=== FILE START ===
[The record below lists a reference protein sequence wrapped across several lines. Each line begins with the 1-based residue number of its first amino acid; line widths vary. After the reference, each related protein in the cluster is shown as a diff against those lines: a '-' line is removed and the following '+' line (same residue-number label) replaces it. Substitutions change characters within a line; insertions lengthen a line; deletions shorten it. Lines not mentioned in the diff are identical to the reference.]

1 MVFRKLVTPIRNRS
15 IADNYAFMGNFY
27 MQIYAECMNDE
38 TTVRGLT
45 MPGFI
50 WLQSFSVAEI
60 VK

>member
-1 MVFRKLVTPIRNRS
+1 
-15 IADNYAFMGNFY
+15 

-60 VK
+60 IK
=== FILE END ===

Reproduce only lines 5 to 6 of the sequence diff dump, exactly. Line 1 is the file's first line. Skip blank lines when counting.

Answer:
38 TTVRGLT
45 MPGFI